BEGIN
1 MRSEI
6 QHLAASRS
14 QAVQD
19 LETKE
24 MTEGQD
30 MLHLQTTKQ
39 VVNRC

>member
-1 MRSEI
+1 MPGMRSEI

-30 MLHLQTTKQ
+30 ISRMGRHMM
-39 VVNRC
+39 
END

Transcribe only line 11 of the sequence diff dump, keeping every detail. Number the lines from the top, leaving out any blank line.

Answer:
-30 MLHLQTTKQ